Wednesday, October 5, 2016

Piet Mondrian

Early Renaissance painters such as Giotto and Duccio, and later artists such as Paul Gauguin have been among the most significant influences on my work. An artist I don't mention as often who also had a great impact on my thinking is the Dutch painter, Piet Mondrian (1872-1944), and specifically the abstract paintings he produced after 1920. These works, for which he coined the term neoplasticism, reduced the elements of painting to its essentials: a grid of vertical and horizontal black lines on a white background, and the three primary colors. Mondrian felt he had taken Cubism and abstraction to its logical end.

Composition II in Red, Blue, and Yellow
18" x 18", oil on canvas, 1930
Kunsthaus Zurich, Switzerland

I was in high school when I went to New York City and saw his work in person for the first time at the Museum of Modern Art. Their classical simplicity and perfect balance, their minimalism, were extremely attractive and compelling. The idea of reducing color, shape, line - and figurative detail - to the minimum needed to express an idea has resonated with me ever since.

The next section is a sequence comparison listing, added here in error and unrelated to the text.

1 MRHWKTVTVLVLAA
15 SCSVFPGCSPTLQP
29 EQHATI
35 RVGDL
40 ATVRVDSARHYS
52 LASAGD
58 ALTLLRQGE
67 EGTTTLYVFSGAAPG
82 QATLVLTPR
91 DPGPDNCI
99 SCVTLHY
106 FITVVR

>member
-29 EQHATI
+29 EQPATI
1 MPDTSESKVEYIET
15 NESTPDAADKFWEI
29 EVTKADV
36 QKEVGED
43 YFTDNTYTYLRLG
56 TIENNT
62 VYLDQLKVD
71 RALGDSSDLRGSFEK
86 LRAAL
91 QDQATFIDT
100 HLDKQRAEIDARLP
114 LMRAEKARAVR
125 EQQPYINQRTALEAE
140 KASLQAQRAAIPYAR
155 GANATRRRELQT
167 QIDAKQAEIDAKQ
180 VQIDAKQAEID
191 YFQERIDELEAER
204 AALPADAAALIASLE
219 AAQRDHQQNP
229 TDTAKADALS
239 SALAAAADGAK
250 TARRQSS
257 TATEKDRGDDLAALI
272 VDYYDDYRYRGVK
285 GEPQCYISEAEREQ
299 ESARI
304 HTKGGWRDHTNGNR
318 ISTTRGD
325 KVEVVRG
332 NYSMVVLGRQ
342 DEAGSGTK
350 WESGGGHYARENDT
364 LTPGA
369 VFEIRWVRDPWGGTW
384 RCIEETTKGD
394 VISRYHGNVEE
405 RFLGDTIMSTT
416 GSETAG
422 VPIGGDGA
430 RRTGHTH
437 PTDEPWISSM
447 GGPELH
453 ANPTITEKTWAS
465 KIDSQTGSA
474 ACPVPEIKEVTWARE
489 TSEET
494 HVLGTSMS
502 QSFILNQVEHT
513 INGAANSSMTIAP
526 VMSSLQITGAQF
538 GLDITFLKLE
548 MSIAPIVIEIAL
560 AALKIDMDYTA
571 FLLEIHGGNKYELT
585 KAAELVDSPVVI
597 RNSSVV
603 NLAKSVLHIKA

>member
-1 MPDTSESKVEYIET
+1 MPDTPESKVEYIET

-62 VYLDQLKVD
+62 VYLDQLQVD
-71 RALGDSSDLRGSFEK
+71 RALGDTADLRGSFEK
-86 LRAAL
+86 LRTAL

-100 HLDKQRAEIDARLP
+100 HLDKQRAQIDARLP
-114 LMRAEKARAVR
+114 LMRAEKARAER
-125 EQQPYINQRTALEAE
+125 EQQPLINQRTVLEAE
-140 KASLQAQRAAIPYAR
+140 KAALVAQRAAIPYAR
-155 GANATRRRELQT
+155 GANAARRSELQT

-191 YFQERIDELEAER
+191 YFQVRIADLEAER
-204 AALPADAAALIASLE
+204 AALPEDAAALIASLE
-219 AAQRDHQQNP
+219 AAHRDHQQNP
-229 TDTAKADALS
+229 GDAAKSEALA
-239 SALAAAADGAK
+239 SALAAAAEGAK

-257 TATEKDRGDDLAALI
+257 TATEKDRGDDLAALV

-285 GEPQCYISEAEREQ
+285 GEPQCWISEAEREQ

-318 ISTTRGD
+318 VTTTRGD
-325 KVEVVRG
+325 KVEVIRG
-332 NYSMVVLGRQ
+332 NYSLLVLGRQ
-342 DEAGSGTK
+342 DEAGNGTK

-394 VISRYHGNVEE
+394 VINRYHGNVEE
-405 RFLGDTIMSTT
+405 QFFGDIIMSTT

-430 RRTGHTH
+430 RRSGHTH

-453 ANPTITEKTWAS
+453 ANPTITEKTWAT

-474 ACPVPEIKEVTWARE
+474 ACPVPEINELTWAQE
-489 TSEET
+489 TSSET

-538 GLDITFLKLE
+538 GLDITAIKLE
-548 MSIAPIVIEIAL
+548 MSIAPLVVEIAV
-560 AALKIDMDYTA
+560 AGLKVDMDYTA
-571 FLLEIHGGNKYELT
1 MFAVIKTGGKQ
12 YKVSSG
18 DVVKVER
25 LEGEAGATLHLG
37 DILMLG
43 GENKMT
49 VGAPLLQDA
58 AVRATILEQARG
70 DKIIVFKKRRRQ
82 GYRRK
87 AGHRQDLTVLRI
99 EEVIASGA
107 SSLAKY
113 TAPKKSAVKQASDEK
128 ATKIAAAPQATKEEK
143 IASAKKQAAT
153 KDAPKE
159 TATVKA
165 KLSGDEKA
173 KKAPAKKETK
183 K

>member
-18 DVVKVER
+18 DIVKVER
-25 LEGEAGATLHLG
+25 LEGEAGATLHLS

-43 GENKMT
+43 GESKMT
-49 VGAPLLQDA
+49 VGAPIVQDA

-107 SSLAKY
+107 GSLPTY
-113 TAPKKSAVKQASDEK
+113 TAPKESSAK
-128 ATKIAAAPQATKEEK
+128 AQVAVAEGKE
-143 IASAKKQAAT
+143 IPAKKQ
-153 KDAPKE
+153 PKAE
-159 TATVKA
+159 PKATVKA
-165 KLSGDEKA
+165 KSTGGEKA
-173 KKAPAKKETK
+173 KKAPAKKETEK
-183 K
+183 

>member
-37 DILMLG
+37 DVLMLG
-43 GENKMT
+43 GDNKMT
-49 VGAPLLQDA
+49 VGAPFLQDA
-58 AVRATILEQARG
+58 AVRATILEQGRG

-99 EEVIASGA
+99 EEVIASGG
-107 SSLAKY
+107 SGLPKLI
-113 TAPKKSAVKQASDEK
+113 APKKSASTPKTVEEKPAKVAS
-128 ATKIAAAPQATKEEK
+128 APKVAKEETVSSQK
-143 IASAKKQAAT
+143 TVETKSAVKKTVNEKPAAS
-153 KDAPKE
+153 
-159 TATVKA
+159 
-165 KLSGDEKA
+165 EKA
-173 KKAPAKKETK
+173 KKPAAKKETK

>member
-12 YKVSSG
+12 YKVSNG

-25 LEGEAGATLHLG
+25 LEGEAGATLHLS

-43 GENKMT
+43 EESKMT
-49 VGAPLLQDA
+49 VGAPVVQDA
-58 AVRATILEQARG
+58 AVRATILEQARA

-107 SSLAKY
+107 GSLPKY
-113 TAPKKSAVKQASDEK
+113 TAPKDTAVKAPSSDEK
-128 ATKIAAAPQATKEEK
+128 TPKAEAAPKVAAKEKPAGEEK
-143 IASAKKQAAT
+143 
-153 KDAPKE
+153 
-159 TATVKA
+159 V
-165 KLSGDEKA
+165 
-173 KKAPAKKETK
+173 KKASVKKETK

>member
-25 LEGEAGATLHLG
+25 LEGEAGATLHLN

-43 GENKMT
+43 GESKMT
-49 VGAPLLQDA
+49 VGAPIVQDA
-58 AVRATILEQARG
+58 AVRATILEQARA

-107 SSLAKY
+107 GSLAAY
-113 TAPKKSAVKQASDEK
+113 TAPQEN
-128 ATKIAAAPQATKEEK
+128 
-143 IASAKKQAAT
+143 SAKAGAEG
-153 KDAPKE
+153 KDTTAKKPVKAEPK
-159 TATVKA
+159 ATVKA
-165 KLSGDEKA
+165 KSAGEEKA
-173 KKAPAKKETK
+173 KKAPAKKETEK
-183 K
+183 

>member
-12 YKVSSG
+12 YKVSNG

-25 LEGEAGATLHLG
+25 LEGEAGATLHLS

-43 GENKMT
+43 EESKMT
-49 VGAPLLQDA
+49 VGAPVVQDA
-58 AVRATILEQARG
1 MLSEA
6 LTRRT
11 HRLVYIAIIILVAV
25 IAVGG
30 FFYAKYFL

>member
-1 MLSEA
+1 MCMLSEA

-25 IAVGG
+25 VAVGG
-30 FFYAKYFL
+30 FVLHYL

Composition No.II, with Red and Blue
7/8" x 12 5/8", oil on canvas, 1929
Museum of Modern Art, New York City

Tableau 2
21 7/8" x 21 1/8", oil on canvas, 1922
Guggenheim Museum, New York City

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"There is more power in telling little than in telling all."
- Mark Rothko

“The mind loves the unknown. It loves images whose meanings are unknown, since the meaning of the mind itself is unknown.”
- Magritte

"Now, the idea is to get everything right -- it's not just color or form or space or line -- it's everything all at once."
- Richard Diebenkorn

“What I am seeking is not the real and not the unreal but rather the unconscious,
the mystery of the instinctive in the human race.”
- Amedeo Modigliani